[JURIST] The UK Court of Appeal ruled [text] Tuesday that six terror suspects cannot be detained without charge under so-called control orders [BBC backgrounder], which are used when there is not enough evidence to prosecute. UK Home Secretary John Reid [official profile] had appealed a High Court ruling [JURIST reports], arguing that it had contained "misunderstandings and errors." The High Court ruled [text] in June that the orders authorizing the electronic monitoring or house arrest of terror suspects based on insufficient evidence to try them violate the European Convention on Human Rights [text, PDF], but a government lawyer told the Court of Appeal that the High Court misapplied the language of the convention and that Parliament tailored the Prevention of Terrorism Act 2005 [text], which authorizes the orders, to pass muster under the convention. Control orders allow the government to impose house arrest and electronic surveillance on suspects and to forbid them from using mobile phones and the Internet. Reid said he would change the control orders, but will also appeal Tuesday's ruling. BBC News has more.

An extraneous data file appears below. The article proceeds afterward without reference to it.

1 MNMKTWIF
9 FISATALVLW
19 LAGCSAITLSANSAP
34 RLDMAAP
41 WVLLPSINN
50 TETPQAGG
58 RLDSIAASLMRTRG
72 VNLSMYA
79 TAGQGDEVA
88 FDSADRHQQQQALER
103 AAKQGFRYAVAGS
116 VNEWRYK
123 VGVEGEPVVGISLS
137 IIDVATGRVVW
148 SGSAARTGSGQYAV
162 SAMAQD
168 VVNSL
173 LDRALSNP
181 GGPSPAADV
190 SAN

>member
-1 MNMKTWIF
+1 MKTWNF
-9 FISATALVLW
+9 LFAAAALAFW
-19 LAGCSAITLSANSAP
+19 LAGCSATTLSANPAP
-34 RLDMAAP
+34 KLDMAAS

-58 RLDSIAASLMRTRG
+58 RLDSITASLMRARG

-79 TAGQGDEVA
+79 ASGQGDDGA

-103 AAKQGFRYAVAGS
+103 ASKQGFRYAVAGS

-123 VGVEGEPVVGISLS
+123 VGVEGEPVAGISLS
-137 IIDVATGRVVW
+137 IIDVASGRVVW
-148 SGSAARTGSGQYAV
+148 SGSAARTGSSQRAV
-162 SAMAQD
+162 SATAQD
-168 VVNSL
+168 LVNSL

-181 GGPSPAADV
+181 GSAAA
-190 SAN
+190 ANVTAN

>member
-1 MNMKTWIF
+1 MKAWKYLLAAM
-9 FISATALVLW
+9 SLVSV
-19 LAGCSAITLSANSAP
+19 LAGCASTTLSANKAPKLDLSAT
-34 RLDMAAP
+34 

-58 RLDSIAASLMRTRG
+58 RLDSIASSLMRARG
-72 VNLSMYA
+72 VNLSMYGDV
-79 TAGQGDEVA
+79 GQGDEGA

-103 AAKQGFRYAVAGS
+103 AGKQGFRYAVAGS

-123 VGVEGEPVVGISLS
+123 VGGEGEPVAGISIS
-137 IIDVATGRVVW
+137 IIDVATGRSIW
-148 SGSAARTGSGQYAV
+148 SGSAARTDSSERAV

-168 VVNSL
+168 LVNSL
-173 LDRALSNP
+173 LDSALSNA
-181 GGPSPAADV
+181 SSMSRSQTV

The Court of Appeal also handed down a second judgment [text] in a related case Tuesday, ruling that a lower court judge "was in error in holding that the provisions for review by the court of the making of a non-derogating control order by the Secretary of State do not comply with the requirements of [ECHR] Article 6." The second case involves a man identified only as "MB," who the British government alleges intended to go to Iraq to fight coalition forces. Justice Sullivan, the same High Court judge who ruled in the above case, in April held that control orders, as applied to MB, violated his right to a fair trial [ruling; JURIST report] under the Human Rights Act [text], which incorporates ECHR rights into British law, and were an "affront to justice."